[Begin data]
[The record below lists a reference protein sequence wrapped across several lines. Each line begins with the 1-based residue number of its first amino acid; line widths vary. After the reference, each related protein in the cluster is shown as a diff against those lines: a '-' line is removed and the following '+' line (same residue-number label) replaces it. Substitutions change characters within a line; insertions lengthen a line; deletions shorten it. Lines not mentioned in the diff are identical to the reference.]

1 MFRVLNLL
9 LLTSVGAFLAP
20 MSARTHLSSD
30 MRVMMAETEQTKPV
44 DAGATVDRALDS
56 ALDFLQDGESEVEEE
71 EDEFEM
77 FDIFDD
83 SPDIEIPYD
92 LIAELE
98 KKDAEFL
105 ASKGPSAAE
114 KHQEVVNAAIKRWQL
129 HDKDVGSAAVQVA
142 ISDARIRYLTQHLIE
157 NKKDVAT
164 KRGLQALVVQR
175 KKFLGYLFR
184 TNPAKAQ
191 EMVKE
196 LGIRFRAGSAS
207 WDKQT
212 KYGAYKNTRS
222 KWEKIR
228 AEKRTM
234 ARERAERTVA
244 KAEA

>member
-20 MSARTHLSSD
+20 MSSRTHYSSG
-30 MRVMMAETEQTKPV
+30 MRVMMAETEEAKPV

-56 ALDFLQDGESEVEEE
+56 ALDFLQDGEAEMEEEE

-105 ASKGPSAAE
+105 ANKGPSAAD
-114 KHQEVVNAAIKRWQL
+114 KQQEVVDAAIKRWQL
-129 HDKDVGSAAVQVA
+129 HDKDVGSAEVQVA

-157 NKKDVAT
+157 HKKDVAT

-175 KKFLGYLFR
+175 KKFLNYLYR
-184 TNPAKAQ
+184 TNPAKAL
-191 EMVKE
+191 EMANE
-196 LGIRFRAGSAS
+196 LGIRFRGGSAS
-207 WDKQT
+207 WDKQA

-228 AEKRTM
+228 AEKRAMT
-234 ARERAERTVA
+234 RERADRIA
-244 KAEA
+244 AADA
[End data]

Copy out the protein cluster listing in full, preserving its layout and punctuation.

[The record below lists a reference protein sequence wrapped across several lines. Each line begins with the 1-based residue number of its first amino acid; line widths vary. After the reference, each related protein in the cluster is shown as a diff against those lines: a '-' line is removed and the following '+' line (same residue-number label) replaces it. Substitutions change characters within a line; insertions lengthen a line; deletions shorten it. Lines not mentioned in the diff are identical to the reference.]

1 MFRVLNLL
9 LLTSVGAFLAP
20 MSARTHLSSD
30 MRVMMAETEQTKPV
44 DAGATVDRALDS
56 ALDFLQDGESEVEEE
71 EDEFEM
77 FDIFDD
83 SPDIEIPYD
92 LIAELE
98 KKDAEFL
105 ASKGPSAAE
114 KHQEVVNAAIKRWQL
129 HDKDVGSAAVQVA
142 ISDARIRYLTQHLIE
157 NKKDVAT
164 KRGLQALVVQR
175 KKFLGYLFR
184 TNPAKAQ
191 EMVKE
196 LGIRFRAGSAS
207 WDKQT
212 KYGAYKNTRS
222 KWEKIR
228 AEKRTM
234 ARERAERTVA
244 KAEA

>member
-20 MSARTHLSSD
+20 MSSRTHYSSG
-30 MRVMMAETEQTKPV
+30 MRVMMAETEEAKPV

-56 ALDFLQDGESEVEEE
+56 ALDFLQDGEAEMEEEE

-105 ASKGPSAAE
+105 ANKGPSAAD
-114 KHQEVVNAAIKRWQL
+114 KQQEVVDAAIKRWQL
-129 HDKDVGSAAVQVA
+129 HDKDVGSAEVQVA

-157 NKKDVAT
+157 HKKDVAT

-175 KKFLGYLFR
+175 KKFLNYLYR
-184 TNPAKAQ
+184 TNPAKAL
-191 EMVKE
+191 EMANE
-196 LGIRFRAGSAS
+196 LGIRFRGGSAS
-207 WDKQT
+207 WDKQA

-228 AEKRTM
+228 AEKRAMT
-234 ARERAERTVA
+234 RERADRIA
-244 KAEA
+244 AADA